My name is Justin. I live in America, and I paint for a living. I have a particular interest in narrative-driven illustration and visual storytelling. I will be contributing a number of posts to Muddy Colors in the coming months and I hope that these articles will not bore you to the point where you want to light yourself on fire from sheer eye-numbing boredom. I have read some eye-numbing articles in my day. The kind that are like train wrecks that you can't look away from, but that your brain, in self-defense, just refuses to process.
1. Digital art vs. traditional Art
2. Narrative-driven Illustration
3. Mallard Bating
4. Modern tank warfare
5. The most mind-blowing images I have seen in my life and why they rock
6. The practice of being awesome every single day
7. A new process for taking a digital comp to finished oil painting
8. A realistic plan for the invasion of Mars
(Note: While, I am still rather new to #6, the other contributers here at Muddy Colors are not. They are all long-time veterans of it, and I hope to absorb by proximity some of what makes them and their work awesome every single day.)
I have been involved in the last few years in an ongoing campaign to learn how to paint in oil. When I began working in illustration I worked exclusively in digital. (I was raised largely by video games and digital art is just a next logical next step.) The (digital) work I have done in the past has been featured in Spectrum and seemed well received. Clients were calling and I had plenty of work at the time. Sounds good right? So you may ask, why on earth would I go through the hassle of learning an entirely new medium when I had a perfectly good one right there? Am I deranged? Did I wreck into a tree once when I was a child and damage my brain? Well, maybe; I did hit the tree, and I did hit it with my head. But the truth is that I was after something in my work that I simply could not achieve working digitally. And as much as I enjoyed working digitally, (I love it actually) there was always something that was missing in the final product. And when I looked around at the people whose work I admired the most, (Many of which happen to be here on this blog) I realized that they were achieving this very missing element by working traditionally.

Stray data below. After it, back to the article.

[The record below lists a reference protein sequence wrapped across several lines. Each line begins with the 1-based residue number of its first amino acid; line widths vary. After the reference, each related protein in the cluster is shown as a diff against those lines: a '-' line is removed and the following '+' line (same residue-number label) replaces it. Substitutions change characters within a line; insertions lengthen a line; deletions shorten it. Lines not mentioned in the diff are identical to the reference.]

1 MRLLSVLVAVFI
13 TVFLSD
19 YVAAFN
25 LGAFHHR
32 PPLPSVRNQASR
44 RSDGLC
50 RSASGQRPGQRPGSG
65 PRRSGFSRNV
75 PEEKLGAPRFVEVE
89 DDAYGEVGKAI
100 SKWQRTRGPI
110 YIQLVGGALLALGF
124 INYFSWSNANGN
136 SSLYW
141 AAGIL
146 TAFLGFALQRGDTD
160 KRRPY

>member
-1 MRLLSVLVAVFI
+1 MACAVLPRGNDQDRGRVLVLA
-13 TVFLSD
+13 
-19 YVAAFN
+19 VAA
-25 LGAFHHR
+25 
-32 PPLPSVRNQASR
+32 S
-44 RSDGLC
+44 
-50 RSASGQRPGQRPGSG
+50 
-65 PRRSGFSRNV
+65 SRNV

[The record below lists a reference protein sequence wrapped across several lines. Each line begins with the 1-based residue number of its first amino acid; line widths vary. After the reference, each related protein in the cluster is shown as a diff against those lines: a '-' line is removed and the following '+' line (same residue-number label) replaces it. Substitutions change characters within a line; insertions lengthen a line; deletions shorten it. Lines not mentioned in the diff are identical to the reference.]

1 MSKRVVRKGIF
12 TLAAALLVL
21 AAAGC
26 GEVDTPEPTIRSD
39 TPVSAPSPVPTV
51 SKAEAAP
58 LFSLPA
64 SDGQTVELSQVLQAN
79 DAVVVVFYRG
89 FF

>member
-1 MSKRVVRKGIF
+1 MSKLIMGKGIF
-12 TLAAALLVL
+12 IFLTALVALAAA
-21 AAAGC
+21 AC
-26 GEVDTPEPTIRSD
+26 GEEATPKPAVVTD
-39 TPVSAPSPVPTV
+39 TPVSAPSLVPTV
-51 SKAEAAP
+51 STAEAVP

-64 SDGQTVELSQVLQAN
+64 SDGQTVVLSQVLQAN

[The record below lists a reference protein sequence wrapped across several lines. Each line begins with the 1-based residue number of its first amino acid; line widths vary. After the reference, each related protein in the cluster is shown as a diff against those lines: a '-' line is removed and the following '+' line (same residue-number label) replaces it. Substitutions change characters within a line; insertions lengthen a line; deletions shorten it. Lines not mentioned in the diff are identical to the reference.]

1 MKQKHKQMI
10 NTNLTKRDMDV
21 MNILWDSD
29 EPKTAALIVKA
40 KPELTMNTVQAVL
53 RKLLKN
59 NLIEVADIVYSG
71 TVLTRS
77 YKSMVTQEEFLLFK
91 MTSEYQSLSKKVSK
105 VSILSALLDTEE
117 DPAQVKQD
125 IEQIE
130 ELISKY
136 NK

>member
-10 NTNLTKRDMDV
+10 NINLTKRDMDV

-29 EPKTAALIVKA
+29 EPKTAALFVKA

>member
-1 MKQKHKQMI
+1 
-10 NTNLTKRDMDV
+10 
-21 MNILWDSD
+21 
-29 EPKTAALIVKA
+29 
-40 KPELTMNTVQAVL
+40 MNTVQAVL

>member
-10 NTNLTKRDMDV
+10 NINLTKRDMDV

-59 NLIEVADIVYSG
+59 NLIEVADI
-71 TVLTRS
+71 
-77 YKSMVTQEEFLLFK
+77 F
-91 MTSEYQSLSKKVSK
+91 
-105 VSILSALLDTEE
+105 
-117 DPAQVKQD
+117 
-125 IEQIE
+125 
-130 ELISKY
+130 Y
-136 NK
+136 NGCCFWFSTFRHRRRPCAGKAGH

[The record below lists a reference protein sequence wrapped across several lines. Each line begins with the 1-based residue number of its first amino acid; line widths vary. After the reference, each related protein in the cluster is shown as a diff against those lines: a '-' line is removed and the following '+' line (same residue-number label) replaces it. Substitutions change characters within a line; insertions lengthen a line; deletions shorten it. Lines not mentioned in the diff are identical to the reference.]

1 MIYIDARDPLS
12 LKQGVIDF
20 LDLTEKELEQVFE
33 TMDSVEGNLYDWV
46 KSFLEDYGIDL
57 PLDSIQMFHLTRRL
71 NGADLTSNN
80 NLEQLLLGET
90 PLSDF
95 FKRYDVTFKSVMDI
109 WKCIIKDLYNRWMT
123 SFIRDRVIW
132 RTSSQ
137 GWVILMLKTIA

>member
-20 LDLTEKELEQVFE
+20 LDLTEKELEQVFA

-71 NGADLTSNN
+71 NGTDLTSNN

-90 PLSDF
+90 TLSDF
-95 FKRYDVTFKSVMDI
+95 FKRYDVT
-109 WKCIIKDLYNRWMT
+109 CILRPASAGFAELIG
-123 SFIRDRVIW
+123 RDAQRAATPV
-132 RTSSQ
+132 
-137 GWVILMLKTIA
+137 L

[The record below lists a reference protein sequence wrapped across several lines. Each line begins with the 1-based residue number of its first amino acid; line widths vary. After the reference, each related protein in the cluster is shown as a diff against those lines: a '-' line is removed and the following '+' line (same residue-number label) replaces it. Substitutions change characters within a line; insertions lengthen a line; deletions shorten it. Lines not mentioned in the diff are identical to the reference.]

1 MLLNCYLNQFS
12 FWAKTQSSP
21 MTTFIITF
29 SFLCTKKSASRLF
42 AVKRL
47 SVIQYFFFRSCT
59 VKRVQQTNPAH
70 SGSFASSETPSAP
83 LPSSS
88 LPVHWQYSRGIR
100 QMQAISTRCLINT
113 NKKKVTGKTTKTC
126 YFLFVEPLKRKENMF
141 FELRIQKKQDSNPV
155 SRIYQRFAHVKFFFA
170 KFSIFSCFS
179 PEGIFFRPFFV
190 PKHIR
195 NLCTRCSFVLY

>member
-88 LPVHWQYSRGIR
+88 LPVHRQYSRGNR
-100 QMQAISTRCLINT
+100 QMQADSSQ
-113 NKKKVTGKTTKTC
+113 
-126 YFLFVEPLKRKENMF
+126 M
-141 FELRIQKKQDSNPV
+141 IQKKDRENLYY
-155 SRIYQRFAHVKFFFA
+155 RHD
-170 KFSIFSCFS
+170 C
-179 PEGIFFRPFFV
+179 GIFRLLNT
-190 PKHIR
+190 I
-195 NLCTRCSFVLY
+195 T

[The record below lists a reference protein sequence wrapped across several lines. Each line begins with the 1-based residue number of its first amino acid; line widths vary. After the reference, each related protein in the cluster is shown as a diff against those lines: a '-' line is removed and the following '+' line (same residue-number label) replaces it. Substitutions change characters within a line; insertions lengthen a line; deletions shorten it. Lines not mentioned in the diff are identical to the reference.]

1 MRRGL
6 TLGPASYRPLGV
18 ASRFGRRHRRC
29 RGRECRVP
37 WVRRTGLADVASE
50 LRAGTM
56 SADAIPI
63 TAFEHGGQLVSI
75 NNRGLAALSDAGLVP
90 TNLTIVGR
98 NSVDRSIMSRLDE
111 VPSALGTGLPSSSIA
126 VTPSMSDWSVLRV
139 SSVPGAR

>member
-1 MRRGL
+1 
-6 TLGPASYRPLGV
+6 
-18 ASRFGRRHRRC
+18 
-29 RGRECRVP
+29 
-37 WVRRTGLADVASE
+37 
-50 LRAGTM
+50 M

I realized that if I wanted to paint images like that, maybe I ought to stop trying to force digital to try to be something that it wasn't, and just learn how to paint traditionally. Along the way I have stumbled on some good techniques and many terrible ones, and I learned a lot about the powerful effects possible when combining digital and traditional media to create an image. I also discovered what I feel to be the true strength of digital art and the best way to use it. I hope to share these things in later posts. This campaign of trying to master oil will be the platform for the posts that I will be contributing to Muddy Colors. Hopefully this will result in something interesting for our readers and also helpful for illustrators who are also learning about the process of visual storytelling. And hopefully it will not drive anyone to self-immolation.